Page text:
NEW YORK – First Citizens Bank is buying much of Silicon Valley Bank, the tech-focused financial institution whose failure this month set off a chain reaction that helped rattle faith in banks around the world.
The Federal Deposit Insurance Corp. and other regulators had already taken extraordinary steps to head off a wider crisis by guaranteeing all depositors in SVB and another failed institution, Signature Bank, could get their money, even if they had more than the $250,000 limit insured by the FDIC.
The First Citizens deal announced late Sunday, at least initially, seemed to achieve what regulators have sought: a shoring up of trust in other regional banks across the country.
Stock prices strengthened for First Republic, PacWest Bancorp. and other banks that investors have spotlighted as most at risk for a sudden exodus of nervous customers, similar to the run that caused Silicon Valley Bank's failure.
The sale underscores that Silicon Valley Bank’s assets do have value and helps to rebuild some faith in the banking sector, investors and experts said. But they also said it doesn’t by itself provide an immediate all-clear for other banks following the second- and third-largest U.S. failures in history. Restoring trust and figuring out exactly what pain other banks may ultimately feel will take more time.
“The financial system is like a boat,” said Aaron Klein, a senior fellow at the Brookings Institution and a former official at the Treasury Department. “SVB’s collapse has rocked the boat, but the ship is righting itself.”
“The news today is good, it’s a positive step forward to digging out of the hole of the collapse that SVB put us in,” he said. “But losses are substantial: $20 billion is real money, even in Washington.”
That $20 billion is referring to the loss the FDIC says its deposit insurance fund could take because of Silicon Valley Bank's failure. As part of the deal with First Citizens, the FDIC agreed to share in potential losses or gains coming out of some of the loans purchased from Silicon Valley Bank.
The $20 billion wouldn't come from taxpayers. It would instead come from an FDIC fund that banks pay into. But banks could ultimately charge slightly more in fees or pay less in interest to their customers to help make up for it, Klein said.
“The question is who should bear those losses?" he said. “Should seniors get a few less interest points on their bank deposits, or should” big depositors with more than $250,000 at Silicon Valley Bank be willing to lose some of their cash?
First Citizens agreed to buy about $72 billion of Silicon Valley Bank's assets at a discount of $16.5 billion. About $90 billion in assets remain in FDIC's receivership. The FDIC also received rights related to First Citizen BancShares stock that could be worth up to $500 million.
Since the banking crisis began in mid-March, officials from the Treasury Department to the Federal Reserve have said they still see the system as sound and secure.
Todd Phillips, a fellow at the Roosevelt Institute and a former attorney at the FDIC, said extraordinary actions by regulators back up those statements. Besides guaranteeing deposits at Silicon Valley Bank and Signature Bank, regulators also announced a program to allow other banks to raise cash more easily. That has the overall banking system on more stable footing in his mind, even if investors are sending some bank stocks on wild runs.
“What D.C. is thinking and what New York is thinking about everything that’s going on is very different,” Phillips said. “New York appears to be very concerned that there are more banks that may fail and that shareholders will be wiped out, whereas D.C. is much more concerned about the health and safety of the financial system.”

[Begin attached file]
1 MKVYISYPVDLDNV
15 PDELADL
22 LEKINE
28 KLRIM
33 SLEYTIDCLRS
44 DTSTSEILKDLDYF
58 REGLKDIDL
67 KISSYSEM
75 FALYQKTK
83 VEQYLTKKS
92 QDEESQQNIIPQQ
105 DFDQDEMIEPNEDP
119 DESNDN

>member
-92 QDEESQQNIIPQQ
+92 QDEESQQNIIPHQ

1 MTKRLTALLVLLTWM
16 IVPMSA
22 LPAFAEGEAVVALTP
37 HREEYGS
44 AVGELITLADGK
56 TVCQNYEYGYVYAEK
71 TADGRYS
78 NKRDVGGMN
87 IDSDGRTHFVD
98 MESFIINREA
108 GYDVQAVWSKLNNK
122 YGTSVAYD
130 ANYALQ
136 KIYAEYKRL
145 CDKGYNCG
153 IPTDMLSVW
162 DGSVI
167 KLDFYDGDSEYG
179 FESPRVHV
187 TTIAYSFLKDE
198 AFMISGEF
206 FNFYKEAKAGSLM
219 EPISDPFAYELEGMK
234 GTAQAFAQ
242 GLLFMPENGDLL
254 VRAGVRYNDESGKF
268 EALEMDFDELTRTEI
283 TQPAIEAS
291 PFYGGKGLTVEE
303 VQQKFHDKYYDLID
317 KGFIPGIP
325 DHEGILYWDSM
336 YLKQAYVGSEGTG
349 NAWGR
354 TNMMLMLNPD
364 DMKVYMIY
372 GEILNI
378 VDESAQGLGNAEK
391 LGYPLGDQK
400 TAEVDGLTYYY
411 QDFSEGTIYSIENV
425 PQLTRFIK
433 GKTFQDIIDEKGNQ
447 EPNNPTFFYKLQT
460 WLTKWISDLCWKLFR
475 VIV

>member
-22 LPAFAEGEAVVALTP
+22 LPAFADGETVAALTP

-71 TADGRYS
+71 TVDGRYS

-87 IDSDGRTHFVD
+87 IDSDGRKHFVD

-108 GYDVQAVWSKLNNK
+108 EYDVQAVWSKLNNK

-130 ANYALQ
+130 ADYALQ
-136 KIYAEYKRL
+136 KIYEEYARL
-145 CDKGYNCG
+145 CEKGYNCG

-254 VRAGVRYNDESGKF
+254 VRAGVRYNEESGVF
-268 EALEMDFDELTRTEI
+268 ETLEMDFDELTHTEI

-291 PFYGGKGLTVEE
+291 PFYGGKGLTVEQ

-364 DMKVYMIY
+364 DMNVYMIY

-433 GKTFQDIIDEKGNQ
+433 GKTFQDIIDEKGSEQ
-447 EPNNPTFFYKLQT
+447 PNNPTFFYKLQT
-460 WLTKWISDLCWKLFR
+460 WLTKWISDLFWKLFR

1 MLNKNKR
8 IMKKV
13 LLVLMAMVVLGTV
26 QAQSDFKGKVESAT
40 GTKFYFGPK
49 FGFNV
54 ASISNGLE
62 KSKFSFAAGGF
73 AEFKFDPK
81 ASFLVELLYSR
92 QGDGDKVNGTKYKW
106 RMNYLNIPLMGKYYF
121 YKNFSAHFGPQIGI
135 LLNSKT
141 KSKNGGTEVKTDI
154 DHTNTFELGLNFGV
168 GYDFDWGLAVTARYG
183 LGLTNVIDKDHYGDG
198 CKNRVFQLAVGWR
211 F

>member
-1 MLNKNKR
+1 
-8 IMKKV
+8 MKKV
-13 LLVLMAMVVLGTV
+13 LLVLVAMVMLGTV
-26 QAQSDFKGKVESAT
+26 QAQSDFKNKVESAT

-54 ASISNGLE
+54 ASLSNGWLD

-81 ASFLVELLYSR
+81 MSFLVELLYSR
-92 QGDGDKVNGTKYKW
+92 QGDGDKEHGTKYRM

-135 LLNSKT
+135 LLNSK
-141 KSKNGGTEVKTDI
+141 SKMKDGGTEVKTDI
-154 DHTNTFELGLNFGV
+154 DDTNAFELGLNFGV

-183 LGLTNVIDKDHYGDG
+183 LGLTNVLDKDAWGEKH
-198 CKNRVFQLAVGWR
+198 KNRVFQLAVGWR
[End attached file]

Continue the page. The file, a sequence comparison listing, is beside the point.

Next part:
He said his general message to people is: “Your deposits will be fine. You will be fine. This really is a crisis of large institutional shareholders of banks that are worried” about losing their money.
Phillips said the next big step will be to see if Congress does anything to broaden deposit protections for customers at banks.
Amanda Agati, chief investment officer of PNC Asset Management Group, looks at the banking industry's struggles through the eyes of an investor, and she sees more pain coming. She just doesn't know exactly how much and from where.
Interest rates have leaped over the last year as the Fed tries to get high inflation under control, and that's squeezing the system and causing weak links to crack. “It’s highlighting increased stress in the system,” she said, and it could lead banks to lend less, which would put more pressure on the economy.
The Federal Reserve just raised interest rates again last week, and Agati said what it does going forward will likely have a greater impact on markets and the economy than which bank could be next to see its stock drop.
As for the First Citizens-Silicon Valley Bank deal, she said: “I don’t think it moves the needle at all in terms of the market overall."
Silicon Valley Bank, based in Santa Clara, California, collapsed March 10 in a bank run after customers rushed to withdraw money due to fears over the bank’s solvency. It was the second-largest bank collapse in U.S. history after the 2008 failure of Washington Mutual. Two days later, New York’s Signature Bank was seized by regulators in the third-largest bank failure in the U.S.
Customers of Silicon Valley Bank will automatically become customers of First Citizens, which is headquartered in Raleigh, North Carolina. The 17 former branches of SVB will open as First Citizens branches Monday, the FDIC said.
New York Community Bank agreed to buy a significant chunk of Signature Bank in a $2.7 billion deal a week ago, but the search for a buyer for SVB took longer.
First Citizens Bank, which was founded in 1898, saw its shares surge following the deal's announcement. They were up a little more than 55% in late-day trading.